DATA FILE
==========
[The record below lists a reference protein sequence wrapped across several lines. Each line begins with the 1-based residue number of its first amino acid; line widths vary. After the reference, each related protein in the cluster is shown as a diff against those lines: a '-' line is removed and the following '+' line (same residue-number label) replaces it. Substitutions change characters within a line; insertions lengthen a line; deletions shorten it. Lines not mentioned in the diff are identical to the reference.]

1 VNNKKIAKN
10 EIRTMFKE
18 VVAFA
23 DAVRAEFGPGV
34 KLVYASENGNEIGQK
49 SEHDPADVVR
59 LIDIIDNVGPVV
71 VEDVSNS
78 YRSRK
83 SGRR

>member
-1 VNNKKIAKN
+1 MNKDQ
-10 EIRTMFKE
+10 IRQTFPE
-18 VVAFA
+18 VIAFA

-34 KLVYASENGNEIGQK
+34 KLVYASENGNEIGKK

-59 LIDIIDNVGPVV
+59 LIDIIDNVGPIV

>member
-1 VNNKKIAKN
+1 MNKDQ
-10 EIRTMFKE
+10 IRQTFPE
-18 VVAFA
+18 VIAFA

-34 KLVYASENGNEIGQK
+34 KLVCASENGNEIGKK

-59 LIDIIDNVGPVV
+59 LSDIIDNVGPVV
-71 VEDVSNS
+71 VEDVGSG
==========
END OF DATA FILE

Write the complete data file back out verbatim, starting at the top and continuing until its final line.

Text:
[The record below lists a reference protein sequence wrapped across several lines. Each line begins with the 1-based residue number of its first amino acid; line widths vary. After the reference, each related protein in the cluster is shown as a diff against those lines: a '-' line is removed and the following '+' line (same residue-number label) replaces it. Substitutions change characters within a line; insertions lengthen a line; deletions shorten it. Lines not mentioned in the diff are identical to the reference.]

1 VNNKKIAKN
10 EIRTMFKE
18 VVAFA
23 DAVRAEFGPGV
34 KLVYASENGNEIGQK
49 SEHDPADVVR
59 LIDIIDNVGPVV
71 VEDVSNS
78 YRSRK
83 SGRR

>member
-1 VNNKKIAKN
+1 MNKDQ
-10 EIRTMFKE
+10 IRQTFPE
-18 VVAFA
+18 VIAFA

-34 KLVYASENGNEIGQK
+34 KLVYASENGNEIGKK

-59 LIDIIDNVGPVV
+59 LIDIIDNVGPIV

>member
-1 VNNKKIAKN
+1 MNKDQ
-10 EIRTMFKE
+10 IRQTFPE
-18 VVAFA
+18 VIAFA

-34 KLVYASENGNEIGQK
+34 KLVCASENGNEIGKK

-59 LIDIIDNVGPVV
+59 LSDIIDNVGPVV
-71 VEDVSNS
+71 VEDVGSG